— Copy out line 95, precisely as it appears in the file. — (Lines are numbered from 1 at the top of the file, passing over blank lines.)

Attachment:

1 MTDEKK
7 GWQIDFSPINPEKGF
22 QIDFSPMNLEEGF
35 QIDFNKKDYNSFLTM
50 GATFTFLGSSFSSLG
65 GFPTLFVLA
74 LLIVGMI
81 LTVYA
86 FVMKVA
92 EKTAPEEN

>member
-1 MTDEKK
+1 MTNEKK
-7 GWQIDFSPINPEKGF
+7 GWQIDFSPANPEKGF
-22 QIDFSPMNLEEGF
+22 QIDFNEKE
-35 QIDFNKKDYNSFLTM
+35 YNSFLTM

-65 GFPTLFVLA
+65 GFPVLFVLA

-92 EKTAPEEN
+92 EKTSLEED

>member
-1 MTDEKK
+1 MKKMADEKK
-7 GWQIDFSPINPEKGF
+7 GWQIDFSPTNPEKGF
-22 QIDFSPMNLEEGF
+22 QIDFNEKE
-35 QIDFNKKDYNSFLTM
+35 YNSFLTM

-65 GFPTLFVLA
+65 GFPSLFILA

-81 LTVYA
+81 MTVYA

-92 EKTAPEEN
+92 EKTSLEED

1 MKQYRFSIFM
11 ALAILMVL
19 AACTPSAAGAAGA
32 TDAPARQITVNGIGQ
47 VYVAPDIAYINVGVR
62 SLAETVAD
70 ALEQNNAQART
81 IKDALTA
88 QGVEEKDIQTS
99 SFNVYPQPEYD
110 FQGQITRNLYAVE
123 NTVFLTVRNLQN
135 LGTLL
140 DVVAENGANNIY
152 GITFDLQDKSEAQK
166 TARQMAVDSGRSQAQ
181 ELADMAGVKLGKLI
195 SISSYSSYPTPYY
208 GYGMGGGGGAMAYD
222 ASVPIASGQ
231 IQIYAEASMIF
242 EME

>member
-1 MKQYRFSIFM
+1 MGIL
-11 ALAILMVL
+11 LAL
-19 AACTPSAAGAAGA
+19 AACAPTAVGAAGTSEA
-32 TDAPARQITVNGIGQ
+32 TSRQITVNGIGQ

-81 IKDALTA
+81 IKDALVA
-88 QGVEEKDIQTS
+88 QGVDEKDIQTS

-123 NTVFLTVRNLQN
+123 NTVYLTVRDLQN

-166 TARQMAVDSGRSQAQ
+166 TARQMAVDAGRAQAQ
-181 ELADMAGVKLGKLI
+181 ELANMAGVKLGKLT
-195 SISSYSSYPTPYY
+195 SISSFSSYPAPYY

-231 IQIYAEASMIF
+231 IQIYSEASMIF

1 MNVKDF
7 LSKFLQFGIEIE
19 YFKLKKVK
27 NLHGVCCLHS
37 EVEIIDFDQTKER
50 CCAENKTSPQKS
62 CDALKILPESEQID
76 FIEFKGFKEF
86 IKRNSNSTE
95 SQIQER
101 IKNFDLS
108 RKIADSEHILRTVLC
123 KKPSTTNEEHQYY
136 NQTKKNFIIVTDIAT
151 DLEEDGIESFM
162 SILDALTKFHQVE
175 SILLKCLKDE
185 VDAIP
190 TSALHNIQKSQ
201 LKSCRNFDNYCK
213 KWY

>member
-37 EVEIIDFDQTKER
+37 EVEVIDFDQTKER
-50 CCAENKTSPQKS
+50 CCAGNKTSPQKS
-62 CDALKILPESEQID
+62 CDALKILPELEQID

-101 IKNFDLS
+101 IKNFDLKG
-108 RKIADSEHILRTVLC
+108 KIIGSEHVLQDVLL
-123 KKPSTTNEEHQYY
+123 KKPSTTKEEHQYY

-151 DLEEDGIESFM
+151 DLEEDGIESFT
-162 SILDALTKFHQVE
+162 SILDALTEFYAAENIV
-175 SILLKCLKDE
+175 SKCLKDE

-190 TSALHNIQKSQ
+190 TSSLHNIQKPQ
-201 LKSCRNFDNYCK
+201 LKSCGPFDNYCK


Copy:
108 RKIADSEHILRTVLC